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United States Court of Appeals,Third Circuit.

Neville Sylvester LESLIE, Appellant v. ATTORNEY GENERAL OF the UNITED STATES; Mary Sambol, Warden of York County Prison; Thomas Decker, District Director of Pennsylvania Field Office for Detention; Janet Napolitano, Secretary of the U.S. Department of Homeland Security.

No. 11–2442.

Decided: March 19, 2012

Before SLOVITER, VANASKIE and GARTH, Circuit Judges. Neville Leslie, ID # 118592, York, PA, Pro Se Appellant. Tony West, David J. Kline, Victor M. Lawrence, Flor M. Suarez (Argued), Office of Immigration Litigation, United States Department of Justice, Washington, D.C., for Appellee. Valerie Burch, ACLU Foundation of Pennsylvania, Harrisburg, PA, for Amicus Curiae American Civil Liberties Union Foundation of Pennsylvania. Judy Rabinovitz (Argued), Michael K.T. Tan, ACLU Foundation Immigrants' Rights Project, New York, NY, for Amicus Curiae American Civil Liberties Union Foundation.


Petitioner Neville Leslie, a Jamaican alien, has been incarcerated since March 28, 2008 without a bond hearing. He now seeks a bond hearing as provided by 8 U.S.C. § 1226, contending that his continued detention by United States Immigration and Customs Enforcement (“ICE”) for four years is unconstitutional.1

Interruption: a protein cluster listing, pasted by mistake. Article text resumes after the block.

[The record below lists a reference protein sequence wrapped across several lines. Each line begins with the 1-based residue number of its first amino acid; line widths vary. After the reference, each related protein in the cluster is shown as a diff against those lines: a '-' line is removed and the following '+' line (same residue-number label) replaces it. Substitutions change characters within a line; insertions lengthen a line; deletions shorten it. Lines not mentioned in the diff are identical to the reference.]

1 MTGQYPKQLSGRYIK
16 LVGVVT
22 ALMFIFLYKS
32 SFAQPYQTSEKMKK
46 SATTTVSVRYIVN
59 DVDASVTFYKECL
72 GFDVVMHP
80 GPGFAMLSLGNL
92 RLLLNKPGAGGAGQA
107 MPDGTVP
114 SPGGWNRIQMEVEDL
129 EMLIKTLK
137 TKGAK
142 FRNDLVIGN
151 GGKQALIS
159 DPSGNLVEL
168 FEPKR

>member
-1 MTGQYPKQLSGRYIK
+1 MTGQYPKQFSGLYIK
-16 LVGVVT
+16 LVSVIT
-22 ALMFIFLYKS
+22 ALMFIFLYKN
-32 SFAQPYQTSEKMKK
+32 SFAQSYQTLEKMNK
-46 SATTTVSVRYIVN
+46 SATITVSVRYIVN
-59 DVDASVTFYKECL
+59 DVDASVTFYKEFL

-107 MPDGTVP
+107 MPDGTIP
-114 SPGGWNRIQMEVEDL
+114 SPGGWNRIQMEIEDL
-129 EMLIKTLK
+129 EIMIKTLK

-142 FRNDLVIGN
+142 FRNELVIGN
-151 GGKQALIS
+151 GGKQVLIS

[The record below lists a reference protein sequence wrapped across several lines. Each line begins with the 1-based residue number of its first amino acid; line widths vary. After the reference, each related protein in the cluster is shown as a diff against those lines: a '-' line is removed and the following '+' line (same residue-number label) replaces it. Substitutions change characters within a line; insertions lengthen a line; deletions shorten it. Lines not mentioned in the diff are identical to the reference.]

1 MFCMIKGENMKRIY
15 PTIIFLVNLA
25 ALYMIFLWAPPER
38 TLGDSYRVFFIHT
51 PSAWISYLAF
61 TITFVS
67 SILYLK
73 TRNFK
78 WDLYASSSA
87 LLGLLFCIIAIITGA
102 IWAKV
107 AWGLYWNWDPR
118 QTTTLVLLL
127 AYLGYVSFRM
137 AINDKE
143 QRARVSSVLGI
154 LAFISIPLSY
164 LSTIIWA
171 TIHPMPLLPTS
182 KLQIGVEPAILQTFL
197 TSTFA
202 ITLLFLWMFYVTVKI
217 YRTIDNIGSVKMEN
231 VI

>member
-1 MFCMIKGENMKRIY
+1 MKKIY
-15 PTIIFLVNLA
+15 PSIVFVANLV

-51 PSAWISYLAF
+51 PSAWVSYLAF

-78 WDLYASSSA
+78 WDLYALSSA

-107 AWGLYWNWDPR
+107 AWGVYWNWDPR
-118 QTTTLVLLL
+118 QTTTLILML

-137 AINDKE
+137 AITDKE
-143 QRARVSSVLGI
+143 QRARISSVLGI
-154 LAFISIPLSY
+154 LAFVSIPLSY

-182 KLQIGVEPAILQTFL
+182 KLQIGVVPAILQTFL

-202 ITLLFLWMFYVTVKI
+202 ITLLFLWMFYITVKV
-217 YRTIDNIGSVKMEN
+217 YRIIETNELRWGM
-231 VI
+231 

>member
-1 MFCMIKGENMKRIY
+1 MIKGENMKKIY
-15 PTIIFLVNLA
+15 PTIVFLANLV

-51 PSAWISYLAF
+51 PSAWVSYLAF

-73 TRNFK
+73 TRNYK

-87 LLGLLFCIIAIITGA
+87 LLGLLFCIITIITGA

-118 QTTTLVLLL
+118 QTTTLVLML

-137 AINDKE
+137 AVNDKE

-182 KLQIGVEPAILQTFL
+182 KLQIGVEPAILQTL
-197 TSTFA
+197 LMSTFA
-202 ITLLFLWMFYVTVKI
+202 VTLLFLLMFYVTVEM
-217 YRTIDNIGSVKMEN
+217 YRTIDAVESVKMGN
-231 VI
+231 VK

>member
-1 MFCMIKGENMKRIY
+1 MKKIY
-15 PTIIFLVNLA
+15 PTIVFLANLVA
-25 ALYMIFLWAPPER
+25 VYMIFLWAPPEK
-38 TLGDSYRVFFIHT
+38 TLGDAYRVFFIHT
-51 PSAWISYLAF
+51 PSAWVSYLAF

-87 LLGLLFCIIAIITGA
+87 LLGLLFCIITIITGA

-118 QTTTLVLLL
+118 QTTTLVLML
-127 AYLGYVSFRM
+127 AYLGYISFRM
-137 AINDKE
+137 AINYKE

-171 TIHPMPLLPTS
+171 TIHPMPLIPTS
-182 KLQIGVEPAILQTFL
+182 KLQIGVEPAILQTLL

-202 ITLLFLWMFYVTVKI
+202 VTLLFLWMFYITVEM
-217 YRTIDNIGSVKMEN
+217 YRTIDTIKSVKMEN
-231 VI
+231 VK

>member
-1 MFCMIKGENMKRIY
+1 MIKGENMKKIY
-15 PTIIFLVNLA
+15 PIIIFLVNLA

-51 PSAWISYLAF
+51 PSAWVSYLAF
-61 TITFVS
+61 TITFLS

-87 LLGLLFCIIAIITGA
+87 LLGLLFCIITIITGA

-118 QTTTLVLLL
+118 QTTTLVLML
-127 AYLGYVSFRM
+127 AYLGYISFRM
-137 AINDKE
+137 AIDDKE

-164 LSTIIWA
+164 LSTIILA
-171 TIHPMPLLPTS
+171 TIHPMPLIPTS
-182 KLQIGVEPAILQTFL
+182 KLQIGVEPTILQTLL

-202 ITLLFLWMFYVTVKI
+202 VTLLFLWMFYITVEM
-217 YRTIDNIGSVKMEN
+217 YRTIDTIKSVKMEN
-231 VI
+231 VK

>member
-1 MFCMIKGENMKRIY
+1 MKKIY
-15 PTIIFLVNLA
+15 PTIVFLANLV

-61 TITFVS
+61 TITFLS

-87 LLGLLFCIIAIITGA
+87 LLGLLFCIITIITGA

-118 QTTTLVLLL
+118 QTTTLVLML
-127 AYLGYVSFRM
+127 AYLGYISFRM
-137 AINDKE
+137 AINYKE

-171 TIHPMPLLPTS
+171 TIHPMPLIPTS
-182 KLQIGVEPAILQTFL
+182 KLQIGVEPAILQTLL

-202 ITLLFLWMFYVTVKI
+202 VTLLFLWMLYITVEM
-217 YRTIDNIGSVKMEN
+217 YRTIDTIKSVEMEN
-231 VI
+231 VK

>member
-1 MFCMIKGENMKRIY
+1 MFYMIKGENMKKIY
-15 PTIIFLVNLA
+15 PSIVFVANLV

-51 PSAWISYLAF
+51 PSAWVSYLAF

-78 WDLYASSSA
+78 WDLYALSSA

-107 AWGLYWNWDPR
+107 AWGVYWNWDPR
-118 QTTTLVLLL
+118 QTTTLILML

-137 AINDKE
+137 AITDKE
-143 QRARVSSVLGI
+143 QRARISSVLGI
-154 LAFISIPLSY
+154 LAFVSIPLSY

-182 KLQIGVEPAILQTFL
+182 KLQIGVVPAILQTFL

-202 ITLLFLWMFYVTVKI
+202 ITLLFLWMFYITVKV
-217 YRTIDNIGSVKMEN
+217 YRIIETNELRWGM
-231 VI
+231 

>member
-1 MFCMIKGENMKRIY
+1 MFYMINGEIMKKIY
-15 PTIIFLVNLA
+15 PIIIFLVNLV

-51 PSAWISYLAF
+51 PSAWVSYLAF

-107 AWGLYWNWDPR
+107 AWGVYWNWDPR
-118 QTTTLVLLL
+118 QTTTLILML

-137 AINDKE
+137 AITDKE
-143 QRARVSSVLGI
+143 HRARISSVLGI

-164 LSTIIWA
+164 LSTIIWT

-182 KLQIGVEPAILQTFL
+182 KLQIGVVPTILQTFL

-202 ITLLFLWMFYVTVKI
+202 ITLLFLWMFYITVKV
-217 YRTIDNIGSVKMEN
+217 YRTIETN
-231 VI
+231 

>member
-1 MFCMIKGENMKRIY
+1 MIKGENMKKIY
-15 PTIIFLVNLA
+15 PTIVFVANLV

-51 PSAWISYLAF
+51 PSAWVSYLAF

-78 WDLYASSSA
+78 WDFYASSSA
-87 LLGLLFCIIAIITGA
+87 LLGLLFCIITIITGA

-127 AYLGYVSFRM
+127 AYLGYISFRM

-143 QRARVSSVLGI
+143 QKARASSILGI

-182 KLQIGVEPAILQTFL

Leslie's appeal from the District Court's denial of his petition for a writ of habeas corpus reveals a mixture of agency and court rulings (detailed below), all of which seek his removal to Jamaica and involve the pre-removal statute (8 U.S.C. § 1226) and the post-removal statute (8 U.S.C. § 1231). We now remand to the District Court and reverse the denial of Leslie's petition for a writ of habeas corpus. We also order that Leslie be afforded a bond hearing no later than ten days from the date this opinion and order are filed.


In 1998, Neville Leslie, a native and citizen of Jamaica and a lawful permanent resident of the United States, was convicted of a felony offense of conspiracy to possess and distribute more than fifty grams of “crack” cocaine in violation of 21 U.S.C. § 846. He was subsequently sentenced to 168 months imprisonment, which he has served. On March 28, 2008, after Leslie's release from prison, ICE issued a warrant for Leslie's arrest and took Leslie into custody. He has been incarcerated under ICE custody since that time.